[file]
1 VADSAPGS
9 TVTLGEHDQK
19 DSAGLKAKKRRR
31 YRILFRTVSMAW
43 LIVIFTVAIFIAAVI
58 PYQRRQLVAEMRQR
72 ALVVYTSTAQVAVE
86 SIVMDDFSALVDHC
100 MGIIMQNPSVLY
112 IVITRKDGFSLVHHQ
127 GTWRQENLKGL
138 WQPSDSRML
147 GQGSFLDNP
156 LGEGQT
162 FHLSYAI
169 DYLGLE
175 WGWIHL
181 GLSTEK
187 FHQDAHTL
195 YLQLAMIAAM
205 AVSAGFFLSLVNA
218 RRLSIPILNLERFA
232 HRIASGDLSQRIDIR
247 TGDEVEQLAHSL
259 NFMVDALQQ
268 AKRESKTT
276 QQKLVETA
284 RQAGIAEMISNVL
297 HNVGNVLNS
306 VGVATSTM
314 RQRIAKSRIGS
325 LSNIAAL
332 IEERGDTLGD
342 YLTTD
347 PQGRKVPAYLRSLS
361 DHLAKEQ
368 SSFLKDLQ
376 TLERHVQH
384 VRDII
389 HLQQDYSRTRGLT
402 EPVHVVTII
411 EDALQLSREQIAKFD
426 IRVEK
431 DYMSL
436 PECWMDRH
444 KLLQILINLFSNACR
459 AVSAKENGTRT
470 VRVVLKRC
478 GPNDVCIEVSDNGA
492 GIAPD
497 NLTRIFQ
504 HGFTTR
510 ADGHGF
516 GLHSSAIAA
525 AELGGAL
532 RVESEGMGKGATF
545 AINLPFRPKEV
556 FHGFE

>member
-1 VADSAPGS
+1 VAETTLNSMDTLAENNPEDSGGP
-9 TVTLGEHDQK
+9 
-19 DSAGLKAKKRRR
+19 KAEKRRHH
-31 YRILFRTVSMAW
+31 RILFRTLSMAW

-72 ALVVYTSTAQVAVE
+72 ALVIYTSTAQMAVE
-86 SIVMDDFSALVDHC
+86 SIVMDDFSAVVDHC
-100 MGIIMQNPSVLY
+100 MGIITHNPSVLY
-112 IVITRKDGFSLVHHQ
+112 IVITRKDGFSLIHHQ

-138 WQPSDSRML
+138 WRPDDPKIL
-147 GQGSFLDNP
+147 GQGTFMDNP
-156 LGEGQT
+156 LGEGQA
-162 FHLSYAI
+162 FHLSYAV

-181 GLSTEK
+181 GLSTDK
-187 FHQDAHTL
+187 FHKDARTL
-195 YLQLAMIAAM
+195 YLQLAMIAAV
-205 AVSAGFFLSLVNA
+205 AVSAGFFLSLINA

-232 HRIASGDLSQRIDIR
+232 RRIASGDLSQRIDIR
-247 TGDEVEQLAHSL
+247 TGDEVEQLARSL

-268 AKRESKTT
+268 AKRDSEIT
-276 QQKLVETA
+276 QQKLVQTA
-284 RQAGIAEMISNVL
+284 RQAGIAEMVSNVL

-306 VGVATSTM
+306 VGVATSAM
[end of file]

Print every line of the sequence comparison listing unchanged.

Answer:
1 VADSAPGS
9 TVTLGEHDQK
19 DSAGLKAKKRRR
31 YRILFRTVSMAW
43 LIVIFTVAIFIAAVI
58 PYQRRQLVAEMRQR
72 ALVVYTSTAQVAVE
86 SIVMDDFSALVDHC
100 MGIIMQNPSVLY
112 IVITRKDGFSLVHHQ
127 GTWRQENLKGL
138 WQPSDSRML
147 GQGSFLDNP
156 LGEGQT
162 FHLSYAI
169 DYLGLE
175 WGWIHL
181 GLSTEK
187 FHQDAHTL
195 YLQLAMIAAM
205 AVSAGFFLSLVNA
218 RRLSIPILNLERFA
232 HRIASGDLSQRIDIR
247 TGDEVEQLAHSL
259 NFMVDALQQ
268 AKRESKTT
276 QQKLVETA
284 RQAGIAEMISNVL
297 HNVGNVLNS
306 VGVATSTM
314 RQRIAKSRIGS
325 LSNIAAL
332 IEERGDTLGD
342 YLTTD
347 PQGRKVPAYLRSLS
361 DHLAKEQ
368 SSFLKDLQ
376 TLERHVQH
384 VRDII
389 HLQQDYSRTRGLT
402 EPVHVVTII
411 EDALQLSREQIAKFD
426 IRVEK
431 DYMSL
436 PECWMDRH
444 KLLQILINLFSNACR
459 AVSAKENGTRT
470 VRVVLKRC
478 GPNDVCIEVSDNGA
492 GIAPD
497 NLTRIFQ
504 HGFTTR
510 ADGHGF
516 GLHSSAIAA
525 AELGGAL
532 RVESEGMGKGATF
545 AINLPFRPKEV
556 FHGFE

>member
-1 VADSAPGS
+1 VAETTLNSMDTLAENNPEDSGGP
-9 TVTLGEHDQK
+9 
-19 DSAGLKAKKRRR
+19 KAEKRRHH
-31 YRILFRTVSMAW
+31 RILFRTLSMAW

-72 ALVVYTSTAQVAVE
+72 ALVIYTSTAQMAVE
-86 SIVMDDFSALVDHC
+86 SIVMDDFSAVVDHC
-100 MGIIMQNPSVLY
+100 MGIITHNPSVLY
-112 IVITRKDGFSLVHHQ
+112 IVITRKDGFSLIHHQ

-138 WQPSDSRML
+138 WRPDDPKIL
-147 GQGSFLDNP
+147 GQGTFMDNP
-156 LGEGQT
+156 LGEGQA
-162 FHLSYAI
+162 FHLSYAV

-181 GLSTEK
+181 GLSTDK
-187 FHQDAHTL
+187 FHKDARTL
-195 YLQLAMIAAM
+195 YLQLAMIAAV
-205 AVSAGFFLSLVNA
+205 AVSAGFFLSLINA

-232 HRIASGDLSQRIDIR
+232 RRIASGDLSQRIDIR
-247 TGDEVEQLAHSL
+247 TGDEVEQLARSL

-268 AKRESKTT
+268 AKRDSEIT
-276 QQKLVETA
+276 QQKLVQTA
-284 RQAGIAEMISNVL
+284 RQAGIAEMVSNVL

-306 VGVATSTM
+306 VGVATSAM